Economy

As supply bottlenecks hobble pandemic recovery, IMF lowers global growth outlook, but increases projections for Latin America

The fund said it expects elevated inflation to subside to pre-pandemic levels in 2022.

The International Monetary Fund (IMF) logo is seen outside the headquarters building in Washington, U.S., September 4, 2018. Photo: Reuters/Yuri Gripas.File Photo
  • IMF’s chief economist, Gita Gopinath, signaled that the global lender is growing more concerned about persistent inflation, saying: “Central banks should be prepared to act quickly if the risks of rising inflation expectations become more material in this uncharted recovery”;
  • Regarding commodity exporters regions, such as Latin America and the Caribbean, Middle East and Central Asia, sub-Saharan Africa, IMF’s report also highlighted that growth forecasts have been revised up slightly for 2021.

Persistent supply chain disruptions and inflation pressures are constraining the global economy‘s recovery from the COVID-19 pandemic, the International Monetary Fund said on Tuesday as it cut growth outlooks for the United States and other major industrial powers.

In its World Economic Outlook, the IMF trimmed its 2021 global growth forecast to 5.9% from the 6.0% forecast it made in July. It left a 2022 global growth forecast unchanged at 4.9%. For Latin America and the Caribbean, the fund increased its expectations from 4.6%, in April this year, to 6.3% now.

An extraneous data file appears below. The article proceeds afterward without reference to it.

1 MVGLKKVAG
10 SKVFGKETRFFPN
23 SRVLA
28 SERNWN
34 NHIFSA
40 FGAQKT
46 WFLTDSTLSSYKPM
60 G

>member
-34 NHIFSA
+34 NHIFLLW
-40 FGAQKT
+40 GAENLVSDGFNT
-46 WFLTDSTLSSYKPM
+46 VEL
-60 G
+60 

Source: IMF, World Economic Outlook, October 2021.

“This modest headline revision, however, masks large downgrades for some countries,” the IMF said in the report, adding that worsening pandemic dynamics have darkened the outlook for low-income developing economies, while wealthy countries are struggling with supply disruptions.

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The IMF said it expects elevated inflation to subside to pre-pandemic levels in 2022.

But the IMF’s chief economist, Gita Gopinath, signaled that the global lender is growing more concerned about persistent inflation, saying: “Central banks should be prepared to act quickly if the risks of rising inflation expectations become more material in this uncharted recovery.”

Gopinath, speaking in a virtual news conference, said policymakers needed to be “particularly vigilant” for signs that wage inflation is spreading more broadly from certain sectors and whether rising housing prices are contributing to a de-anchoring of inflation expectations.

But she cautioned against comparisons to 1970s-style “stagflation,” noting that underlying demand was strong, and problems were mainly on the supply side.

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Global manufacturing activity has been slammed by supply-demand mismatches and shortages of key components such as semiconductors, clogged ports, and a lack of cargo containers, and a labor crunch as global supply chains optimized for efficiency remains in disarray after pandemic-induced shutdowns last year.

Regarding commodity exporters regions, such as Latin America and the Caribbean, Middle East and Central Asia, sub-Saharan Africa, IMF’s report also highlighted that growth forecasts have been revised up slightly
for 2021. “Emerging market and developing economies have been hit harder than advanced economies, on average. International Labour Organization estimates (see ILO 2021b) suggest that Latin America and the Caribbean and South Asia were among the regions where declines in working hours in 2020 were particularly large,” says the report.

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